Ready to get started? Sign up to Amuse to release your music for free.

Landing a music festival gig is one of the best ways to get your music out in the world and grow your fanbase. But for emerging artists, booking your first set at a festival, even as an opening act, can seem completely out of reach - a goal often set aside for “later” in your career.

But with the growing list of music festivals popping up around the world, scoring a gig can be easier than you think. We caught up with some of our music industry friends and gathered the most important tips to help independent artists wrap their head around how to book their first music festival gig.

Be active on social media

Don’t underestimate the power of social (and we mean more than just throwing your track online and setting up a Facebook page). Focus on developing your brand by creating interesting and engaging content for your fans, engaging with them, and making your music easily accessible for potential new fans.

“For me, a great artist is someone who is able to promote themselves and is willing to make an effort when it comes to building their brand,” says Theodora Nordqvist, Artist Project Manager, Amuse. “It’s not an easy job and you can’t really rely on someone else making your success. I look at various things when I sign an artist. Of course the music speaks for itself, but it’s also important to know if the artist is willing to do the actual job in building a local audience.”

 Create a press kit

Whether you’re emailing promoters to book festival shows, or wanting to get onto the books of a new entertainment agent, the advice is clear - if you want to get more gigs, you need a good EPK (electronic press kit).

“Having as much information about yourself readily available in the most easily digestible format possible is crucial for that initial outreach, says Dan Roy Carter, CEO, Above Board Entertainment Group. “A good electronic press kit, including music, imagery, touring history, key data and social statistics, is going to serve you well, bonus points for good quality footage of your live performances.”

Be sure to include links to your audio, high-res photography, website and social media links, a short biography, press quotes, videos, testimonials and your contact details.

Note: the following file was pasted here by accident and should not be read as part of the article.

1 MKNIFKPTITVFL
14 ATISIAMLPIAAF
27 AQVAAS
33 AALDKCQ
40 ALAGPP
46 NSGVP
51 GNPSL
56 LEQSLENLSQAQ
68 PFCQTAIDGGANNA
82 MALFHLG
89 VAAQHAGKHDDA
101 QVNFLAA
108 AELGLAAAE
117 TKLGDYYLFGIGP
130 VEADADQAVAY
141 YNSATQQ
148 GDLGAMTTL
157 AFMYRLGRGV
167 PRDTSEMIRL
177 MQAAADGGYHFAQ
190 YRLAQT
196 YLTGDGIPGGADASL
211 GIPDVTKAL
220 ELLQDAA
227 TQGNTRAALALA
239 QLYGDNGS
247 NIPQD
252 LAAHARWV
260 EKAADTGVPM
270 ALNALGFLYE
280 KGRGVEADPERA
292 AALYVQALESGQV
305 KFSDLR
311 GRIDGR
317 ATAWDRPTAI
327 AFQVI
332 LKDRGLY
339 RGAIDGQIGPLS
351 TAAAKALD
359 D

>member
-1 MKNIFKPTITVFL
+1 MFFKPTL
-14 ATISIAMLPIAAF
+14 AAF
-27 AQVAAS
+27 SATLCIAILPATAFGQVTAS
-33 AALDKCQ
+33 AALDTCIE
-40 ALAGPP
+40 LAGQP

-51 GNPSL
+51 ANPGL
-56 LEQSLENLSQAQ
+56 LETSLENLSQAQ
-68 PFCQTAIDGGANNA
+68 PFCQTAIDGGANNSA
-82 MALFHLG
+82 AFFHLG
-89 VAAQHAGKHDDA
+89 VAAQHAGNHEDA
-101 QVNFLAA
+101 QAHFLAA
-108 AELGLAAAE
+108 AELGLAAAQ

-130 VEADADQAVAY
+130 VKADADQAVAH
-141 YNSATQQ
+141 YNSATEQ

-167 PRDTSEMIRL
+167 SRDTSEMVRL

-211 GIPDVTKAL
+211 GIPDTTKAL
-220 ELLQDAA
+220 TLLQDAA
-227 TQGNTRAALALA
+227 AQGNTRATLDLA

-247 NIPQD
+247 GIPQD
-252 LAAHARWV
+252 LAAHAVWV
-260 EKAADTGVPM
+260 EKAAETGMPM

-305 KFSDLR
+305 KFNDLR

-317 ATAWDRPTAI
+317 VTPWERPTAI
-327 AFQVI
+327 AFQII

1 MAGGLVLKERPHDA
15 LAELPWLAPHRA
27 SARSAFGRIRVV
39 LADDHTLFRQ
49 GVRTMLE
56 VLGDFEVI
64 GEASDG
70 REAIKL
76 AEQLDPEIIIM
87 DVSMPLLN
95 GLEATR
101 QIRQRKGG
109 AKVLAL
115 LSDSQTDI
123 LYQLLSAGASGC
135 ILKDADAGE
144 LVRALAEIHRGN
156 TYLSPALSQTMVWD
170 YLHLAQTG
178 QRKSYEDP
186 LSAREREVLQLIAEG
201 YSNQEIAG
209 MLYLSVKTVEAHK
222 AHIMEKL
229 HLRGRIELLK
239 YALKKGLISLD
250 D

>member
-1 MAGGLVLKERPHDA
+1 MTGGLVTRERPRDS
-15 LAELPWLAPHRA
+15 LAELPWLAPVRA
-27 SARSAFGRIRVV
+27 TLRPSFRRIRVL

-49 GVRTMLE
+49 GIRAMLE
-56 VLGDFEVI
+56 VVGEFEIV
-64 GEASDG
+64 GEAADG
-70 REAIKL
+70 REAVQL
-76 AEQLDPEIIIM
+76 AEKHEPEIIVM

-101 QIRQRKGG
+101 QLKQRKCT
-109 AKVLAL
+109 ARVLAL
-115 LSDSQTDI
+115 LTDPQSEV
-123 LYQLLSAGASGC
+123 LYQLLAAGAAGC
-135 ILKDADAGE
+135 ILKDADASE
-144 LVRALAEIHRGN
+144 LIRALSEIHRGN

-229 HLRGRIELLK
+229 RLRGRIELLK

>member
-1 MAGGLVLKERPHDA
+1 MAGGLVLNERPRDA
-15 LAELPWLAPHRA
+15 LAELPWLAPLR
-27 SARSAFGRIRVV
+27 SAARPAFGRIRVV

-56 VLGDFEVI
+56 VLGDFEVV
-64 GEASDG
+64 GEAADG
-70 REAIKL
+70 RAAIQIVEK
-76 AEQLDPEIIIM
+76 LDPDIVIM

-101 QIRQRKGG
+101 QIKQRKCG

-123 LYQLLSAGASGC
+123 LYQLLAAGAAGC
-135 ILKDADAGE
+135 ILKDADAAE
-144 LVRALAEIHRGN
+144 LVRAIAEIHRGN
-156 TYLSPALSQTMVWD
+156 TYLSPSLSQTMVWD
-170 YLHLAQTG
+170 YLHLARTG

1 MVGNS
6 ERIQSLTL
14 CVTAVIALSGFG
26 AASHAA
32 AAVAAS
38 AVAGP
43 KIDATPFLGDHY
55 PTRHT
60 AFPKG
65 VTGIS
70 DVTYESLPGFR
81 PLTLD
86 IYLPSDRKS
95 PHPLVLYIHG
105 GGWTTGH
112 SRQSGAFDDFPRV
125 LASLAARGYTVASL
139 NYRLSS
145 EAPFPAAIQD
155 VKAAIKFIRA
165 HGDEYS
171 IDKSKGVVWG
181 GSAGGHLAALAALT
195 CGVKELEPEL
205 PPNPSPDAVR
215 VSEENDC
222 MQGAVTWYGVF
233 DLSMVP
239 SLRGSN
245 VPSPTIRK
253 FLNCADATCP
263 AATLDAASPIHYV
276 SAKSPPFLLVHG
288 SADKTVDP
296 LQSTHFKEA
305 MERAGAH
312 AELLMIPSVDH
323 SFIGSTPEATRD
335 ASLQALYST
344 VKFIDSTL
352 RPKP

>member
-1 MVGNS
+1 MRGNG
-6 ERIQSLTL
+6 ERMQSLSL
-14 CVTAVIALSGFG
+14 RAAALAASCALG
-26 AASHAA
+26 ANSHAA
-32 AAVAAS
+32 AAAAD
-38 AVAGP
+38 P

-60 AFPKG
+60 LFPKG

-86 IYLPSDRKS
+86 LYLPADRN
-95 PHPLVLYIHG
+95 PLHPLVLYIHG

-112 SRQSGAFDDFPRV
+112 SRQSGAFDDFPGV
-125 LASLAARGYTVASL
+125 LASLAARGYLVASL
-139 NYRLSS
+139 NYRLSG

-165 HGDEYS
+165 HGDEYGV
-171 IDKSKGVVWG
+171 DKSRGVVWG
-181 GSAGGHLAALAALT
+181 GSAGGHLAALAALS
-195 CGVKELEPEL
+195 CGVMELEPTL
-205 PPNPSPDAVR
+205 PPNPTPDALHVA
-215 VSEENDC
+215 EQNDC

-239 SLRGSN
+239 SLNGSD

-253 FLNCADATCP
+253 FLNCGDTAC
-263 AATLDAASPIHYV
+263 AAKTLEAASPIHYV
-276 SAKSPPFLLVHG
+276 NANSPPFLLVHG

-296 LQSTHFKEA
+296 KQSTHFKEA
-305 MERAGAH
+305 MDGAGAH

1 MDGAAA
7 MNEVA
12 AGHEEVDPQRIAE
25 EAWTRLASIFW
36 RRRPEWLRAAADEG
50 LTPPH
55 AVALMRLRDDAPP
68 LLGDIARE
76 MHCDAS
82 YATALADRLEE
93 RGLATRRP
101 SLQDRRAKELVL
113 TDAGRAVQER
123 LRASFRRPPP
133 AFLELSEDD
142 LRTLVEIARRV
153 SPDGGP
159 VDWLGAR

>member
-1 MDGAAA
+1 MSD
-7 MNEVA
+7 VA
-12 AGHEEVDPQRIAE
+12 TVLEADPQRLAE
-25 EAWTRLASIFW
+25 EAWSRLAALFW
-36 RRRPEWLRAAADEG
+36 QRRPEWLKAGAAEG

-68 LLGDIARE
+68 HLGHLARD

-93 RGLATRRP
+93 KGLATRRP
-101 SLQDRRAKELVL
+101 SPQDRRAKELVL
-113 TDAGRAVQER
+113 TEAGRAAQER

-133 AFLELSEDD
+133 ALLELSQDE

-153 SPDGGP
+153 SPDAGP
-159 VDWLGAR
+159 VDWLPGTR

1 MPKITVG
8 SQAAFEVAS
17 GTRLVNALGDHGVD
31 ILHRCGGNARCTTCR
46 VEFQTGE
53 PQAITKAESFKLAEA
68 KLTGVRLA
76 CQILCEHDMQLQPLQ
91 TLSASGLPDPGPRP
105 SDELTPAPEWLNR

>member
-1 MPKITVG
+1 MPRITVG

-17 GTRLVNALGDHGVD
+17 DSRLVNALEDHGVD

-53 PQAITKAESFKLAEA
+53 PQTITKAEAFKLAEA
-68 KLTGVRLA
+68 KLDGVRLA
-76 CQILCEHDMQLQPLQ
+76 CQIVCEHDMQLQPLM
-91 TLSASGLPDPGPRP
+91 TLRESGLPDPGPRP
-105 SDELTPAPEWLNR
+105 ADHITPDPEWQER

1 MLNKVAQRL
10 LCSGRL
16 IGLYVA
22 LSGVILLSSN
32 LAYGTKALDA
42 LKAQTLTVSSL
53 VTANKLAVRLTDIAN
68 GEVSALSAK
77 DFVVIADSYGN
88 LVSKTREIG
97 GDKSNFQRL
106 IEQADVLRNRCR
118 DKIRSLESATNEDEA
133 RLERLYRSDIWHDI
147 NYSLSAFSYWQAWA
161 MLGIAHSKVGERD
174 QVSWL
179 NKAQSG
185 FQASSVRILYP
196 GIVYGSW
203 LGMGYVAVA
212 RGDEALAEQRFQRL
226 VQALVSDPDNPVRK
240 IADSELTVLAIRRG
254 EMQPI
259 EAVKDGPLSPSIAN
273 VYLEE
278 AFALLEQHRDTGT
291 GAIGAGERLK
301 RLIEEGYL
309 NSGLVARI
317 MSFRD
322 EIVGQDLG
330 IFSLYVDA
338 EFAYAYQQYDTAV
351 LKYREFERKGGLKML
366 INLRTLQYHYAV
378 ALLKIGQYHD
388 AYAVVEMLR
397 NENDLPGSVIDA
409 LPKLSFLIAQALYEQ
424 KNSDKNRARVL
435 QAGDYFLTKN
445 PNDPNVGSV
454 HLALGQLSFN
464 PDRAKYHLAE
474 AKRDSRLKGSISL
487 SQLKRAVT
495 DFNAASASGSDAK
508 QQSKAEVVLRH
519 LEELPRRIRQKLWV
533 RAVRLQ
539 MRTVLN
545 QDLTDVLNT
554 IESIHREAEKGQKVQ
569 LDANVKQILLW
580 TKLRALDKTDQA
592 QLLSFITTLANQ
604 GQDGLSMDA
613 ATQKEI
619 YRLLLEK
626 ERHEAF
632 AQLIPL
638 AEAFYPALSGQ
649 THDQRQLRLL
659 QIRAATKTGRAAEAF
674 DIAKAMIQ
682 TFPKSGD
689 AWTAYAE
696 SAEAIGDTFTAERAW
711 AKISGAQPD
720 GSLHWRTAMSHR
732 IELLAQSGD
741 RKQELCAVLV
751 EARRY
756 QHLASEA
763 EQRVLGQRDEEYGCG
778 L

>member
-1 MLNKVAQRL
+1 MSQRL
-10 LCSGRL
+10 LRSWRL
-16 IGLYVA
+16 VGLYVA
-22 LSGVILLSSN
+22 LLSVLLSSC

“Festival bookers are going to want to see that you’re culturally relevant, have your own fanbase bubbling and a brand that is relevant to their beat or territory,” adds Dan. “It’s important to really do your research and keep pitches/outreach as focused and on point as possible. A talent buyer/bookers inbox is a hectic place, so your ability to cut through the noise via concise and well-curated information is going to serve you well in breaking into the festival market.”

Network

No matter what stage you are at in your career, the music industry is a pretty supportive industry - with most artists just wanting to see each other succeed (while creating a healthy dose of competition along the way!).

Network as much as you can within your local scene - attend club nights, hit up artists, managers, and bookers on social media, and don’t be shy about sending your tracks to festival promoters. The more familiar they are with you and your music, the more likely they are to think of you when booking an act. It sounds obvious, but many artists spend all their time hidden away in the studio writing music, and not enough time out meeting their peers.

Get a booking agent

Signing with your first booking agency can be an exciting milestone for all independent artists, but it’s important to not jump into the process and sign with the first agency you speak to. Spend time having different conversations, ask them about their plans for you, and try to get feedback from other artists that have worked with them. Take your time, do your research, and find someone that believes in what you’re doing and feels just as passionate about your music as you do.

While there’s no silver bullet to scoring a festival gig, artists who work hard will, in time, achieve their goal. Develop a strong online presence, engage with your community, play a lot of shows, and get your music out into the world.

Ready to get started? Sign up to Amuse to release your music for free.